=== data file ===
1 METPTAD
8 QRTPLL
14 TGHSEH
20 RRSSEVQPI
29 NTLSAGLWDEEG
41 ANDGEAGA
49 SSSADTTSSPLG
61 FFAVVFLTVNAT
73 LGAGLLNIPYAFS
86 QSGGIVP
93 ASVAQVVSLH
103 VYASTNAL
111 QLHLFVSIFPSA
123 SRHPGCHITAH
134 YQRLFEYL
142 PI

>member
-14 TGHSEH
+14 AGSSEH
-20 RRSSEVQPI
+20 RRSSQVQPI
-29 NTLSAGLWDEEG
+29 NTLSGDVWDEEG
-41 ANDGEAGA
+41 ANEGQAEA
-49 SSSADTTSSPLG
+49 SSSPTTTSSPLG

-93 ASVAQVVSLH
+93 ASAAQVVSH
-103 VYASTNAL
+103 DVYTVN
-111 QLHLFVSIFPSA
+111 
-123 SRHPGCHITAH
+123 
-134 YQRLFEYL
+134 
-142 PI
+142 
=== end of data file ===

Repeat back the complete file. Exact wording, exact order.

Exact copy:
1 METPTAD
8 QRTPLL
14 TGHSEH
20 RRSSEVQPI
29 NTLSAGLWDEEG
41 ANDGEAGA
49 SSSADTTSSPLG
61 FFAVVFLTVNAT
73 LGAGLLNIPYAFS
86 QSGGIVP
93 ASVAQVVSLH
103 VYASTNAL
111 QLHLFVSIFPSA
123 SRHPGCHITAH
134 YQRLFEYL
142 PI

>member
-14 TGHSEH
+14 AGSSEH
-20 RRSSEVQPI
+20 RRSSQVQPI
-29 NTLSAGLWDEEG
+29 NTLSGDVWDEEG
-41 ANDGEAGA
+41 ANEGQAEA
-49 SSSADTTSSPLG
+49 SSSPTTTSSPLG

-93 ASVAQVVSLH
+93 ASAAQVVSH
-103 VYASTNAL
+103 DVYTVN
-111 QLHLFVSIFPSA
+111 
-123 SRHPGCHITAH
+123 
-134 YQRLFEYL
+134 
-142 PI
+142 